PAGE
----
• Copy of your personal weekly timetable indicating lectures, tutorials and periods of the week you intend to devote to your project.
• Detailed bibliography of background reading.
• List of other students doing related projects (if applicable).
• Interim log, indicating meetings with supervisor and material consulted so far.
This proposal is not formally assessed and should be submitted directly to your supervisor.
By the end of Week , you are required to submit an interim report on your project. This report is formally assessed and two identical copies must be submitted to the College Office. Interim reports are usually 3000-5000 words in length. But the word count would depend on a number of factors including the number of diagrams, amount of detailed design work required, etc, so please check with your supervisor what would be appropriate in your case. The report is effectively an expansion of the project proposal and should include:
• Introduction — This is to provide you with a sense of direction. It specifies the objectives of the project and the needs of your intended users that are achievable in terms of time available and your experience. It should introduce both the problem area (remember your reader may not know anything about the particular problem you have chosen) and give an overview of the rest of the report.
• Requirements analysis — Your aim is to design a system that will meet the needs of or be directed towards some target group of users. This section will describe the needs of those users, to what extent they are met by existing solutions and how an ideal system might meet them more exactly. In this section, you should feel free to describe the solutions that you do not expect to have time to completely develop or implement. You should expect to include this section with only minor modifications in the final report.
• Project plan — this consists of a breakdown of the work to be done into phases, tasks and other activities with estimates of time to complete the work. It will specify interdependencies of tasks, critical work elements and schedule. You should indicate the work you have done so far and that you intend to do in the second term. One of the tasks should be writing the draft report.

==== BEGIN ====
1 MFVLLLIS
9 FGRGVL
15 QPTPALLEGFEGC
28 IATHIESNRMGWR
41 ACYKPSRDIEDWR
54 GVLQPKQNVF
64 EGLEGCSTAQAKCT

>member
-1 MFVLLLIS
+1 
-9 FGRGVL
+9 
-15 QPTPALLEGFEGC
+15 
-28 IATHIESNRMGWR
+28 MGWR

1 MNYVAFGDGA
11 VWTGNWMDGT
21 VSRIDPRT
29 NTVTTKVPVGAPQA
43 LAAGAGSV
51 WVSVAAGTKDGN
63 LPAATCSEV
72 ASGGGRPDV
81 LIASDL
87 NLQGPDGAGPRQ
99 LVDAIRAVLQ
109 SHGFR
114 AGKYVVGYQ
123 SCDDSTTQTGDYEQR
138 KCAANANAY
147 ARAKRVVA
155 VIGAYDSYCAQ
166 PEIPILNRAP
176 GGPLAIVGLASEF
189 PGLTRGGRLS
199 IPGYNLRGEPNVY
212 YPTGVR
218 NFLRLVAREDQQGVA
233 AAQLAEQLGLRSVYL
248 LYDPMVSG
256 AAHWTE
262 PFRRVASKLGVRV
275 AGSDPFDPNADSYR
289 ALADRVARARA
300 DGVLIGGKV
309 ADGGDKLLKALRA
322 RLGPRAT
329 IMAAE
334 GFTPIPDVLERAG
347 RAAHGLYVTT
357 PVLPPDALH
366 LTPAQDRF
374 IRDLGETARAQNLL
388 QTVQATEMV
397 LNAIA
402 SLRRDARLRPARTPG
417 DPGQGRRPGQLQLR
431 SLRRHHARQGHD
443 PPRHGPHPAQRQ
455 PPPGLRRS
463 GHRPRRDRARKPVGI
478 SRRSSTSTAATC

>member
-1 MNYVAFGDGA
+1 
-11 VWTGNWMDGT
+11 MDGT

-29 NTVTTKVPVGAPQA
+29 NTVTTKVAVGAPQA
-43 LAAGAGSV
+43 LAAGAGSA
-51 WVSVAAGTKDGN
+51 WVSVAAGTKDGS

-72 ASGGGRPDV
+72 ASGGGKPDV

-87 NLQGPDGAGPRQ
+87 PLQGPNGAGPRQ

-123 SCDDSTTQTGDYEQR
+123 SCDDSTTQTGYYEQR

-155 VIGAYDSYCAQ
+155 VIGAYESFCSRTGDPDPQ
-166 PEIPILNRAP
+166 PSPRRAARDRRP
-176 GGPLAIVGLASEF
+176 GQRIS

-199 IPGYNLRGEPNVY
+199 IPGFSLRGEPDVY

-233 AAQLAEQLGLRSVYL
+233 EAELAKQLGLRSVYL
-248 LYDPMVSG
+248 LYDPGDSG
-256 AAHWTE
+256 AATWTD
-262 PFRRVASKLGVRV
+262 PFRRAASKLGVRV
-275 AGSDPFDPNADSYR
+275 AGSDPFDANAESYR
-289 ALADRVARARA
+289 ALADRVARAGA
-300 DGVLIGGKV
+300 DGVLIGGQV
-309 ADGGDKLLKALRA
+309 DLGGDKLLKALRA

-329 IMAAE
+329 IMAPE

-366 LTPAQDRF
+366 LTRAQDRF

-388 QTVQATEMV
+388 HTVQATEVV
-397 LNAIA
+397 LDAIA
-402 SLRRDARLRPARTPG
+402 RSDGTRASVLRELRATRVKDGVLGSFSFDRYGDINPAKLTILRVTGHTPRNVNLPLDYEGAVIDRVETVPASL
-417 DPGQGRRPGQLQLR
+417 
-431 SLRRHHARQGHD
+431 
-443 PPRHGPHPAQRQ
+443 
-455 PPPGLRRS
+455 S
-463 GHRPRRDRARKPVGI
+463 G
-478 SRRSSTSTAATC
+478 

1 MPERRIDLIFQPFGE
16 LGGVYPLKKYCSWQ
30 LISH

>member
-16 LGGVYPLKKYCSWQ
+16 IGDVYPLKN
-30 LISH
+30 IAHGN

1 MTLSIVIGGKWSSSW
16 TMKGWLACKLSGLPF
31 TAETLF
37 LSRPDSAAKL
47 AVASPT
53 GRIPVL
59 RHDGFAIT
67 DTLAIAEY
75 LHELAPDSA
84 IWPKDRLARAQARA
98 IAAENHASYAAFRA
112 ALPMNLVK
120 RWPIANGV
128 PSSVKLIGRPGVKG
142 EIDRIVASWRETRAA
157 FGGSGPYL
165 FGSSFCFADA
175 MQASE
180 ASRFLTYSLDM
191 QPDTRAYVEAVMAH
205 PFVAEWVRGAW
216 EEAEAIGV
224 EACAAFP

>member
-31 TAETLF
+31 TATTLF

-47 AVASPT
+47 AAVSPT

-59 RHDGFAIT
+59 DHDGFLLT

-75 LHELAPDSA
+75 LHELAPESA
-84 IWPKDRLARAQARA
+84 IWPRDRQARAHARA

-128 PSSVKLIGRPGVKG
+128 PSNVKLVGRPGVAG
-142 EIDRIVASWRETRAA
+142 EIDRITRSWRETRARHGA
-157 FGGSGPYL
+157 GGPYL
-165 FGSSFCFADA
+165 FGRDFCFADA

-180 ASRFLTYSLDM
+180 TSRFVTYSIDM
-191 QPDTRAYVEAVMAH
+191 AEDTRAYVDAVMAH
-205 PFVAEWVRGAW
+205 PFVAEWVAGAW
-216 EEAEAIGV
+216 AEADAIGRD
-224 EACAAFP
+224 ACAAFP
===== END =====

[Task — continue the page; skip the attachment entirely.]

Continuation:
• Log — Interim log, indicating meetings with your supervisor and reflecting the phases of the plan completed so far. The complete log may be given as an appendix to your final report.
• Proposal document — Include this document as an appendix. It is not assessed but necessary for audit purposes.
Note that the interim report can be regarded as the first version of the first chapters of your final report. You will not have the interim report attached as separate document in your final report. Instead, the sections of the interim report will appear — most likely in an updated form — in the final report (see detailed guidelines for the final report below).
This document is a working version of the final report. It should be submitted to your supervisor in time in order to allow your supervisor sufficient time to read it and suggest improvements before you need to submit the final report.
Do not expect your supervisor to be available over the Easter break but, as long as your supervisor agrees, the deadline for submitting the draft report may be extended. Bear in mind that your supervisor is only expected to read one draft of your report.
In your own interests, the draft report should be as complete as possible so that your supervisor can give you valuable feedback. Your supervisor will be the examiner on other projects. They will tell you what they are looking for from the projects they examine. If your report does not conform to their expectations you will be able to rectify it in time.
This report is not formally assessed and should be submitted directly to your supervisor.
Preferably, final reports should be submitted using A4 paper and comb or soft. Double sided printing is encouraged, but not compulsory. You must submit two identical copies of your report to the School Office. Additionally, you must also submit an electronic version of this report and of your entire source code via the corresponding Final Year Project course page..
The word limit for the final report (excluding appendices) is 12000 words. The expectation is that most reports should contain approximately 10000 words.
The submitted report should not include a detailed listing of your program code. Instead all your code, including the usual documentation, must be submitted electronically. If you do a digital media based project (or any kind of video related project) and think you need more space, please contact your supervisor to sort out an alternative submission method. In any case, each student must submit electronically the following: the final report document and all code (in the sense of program code, e.g. Java, php, C, html) written by the student. Libraries should not be submitted but their usage must be acknowledged in the report. There is no need to include code or technical documents that have not been written by you — but you must acknowledge any such material that has been used to complete the project. It may be necessary to include other appendices, but there is an expectation that these will total no more than 20 pages.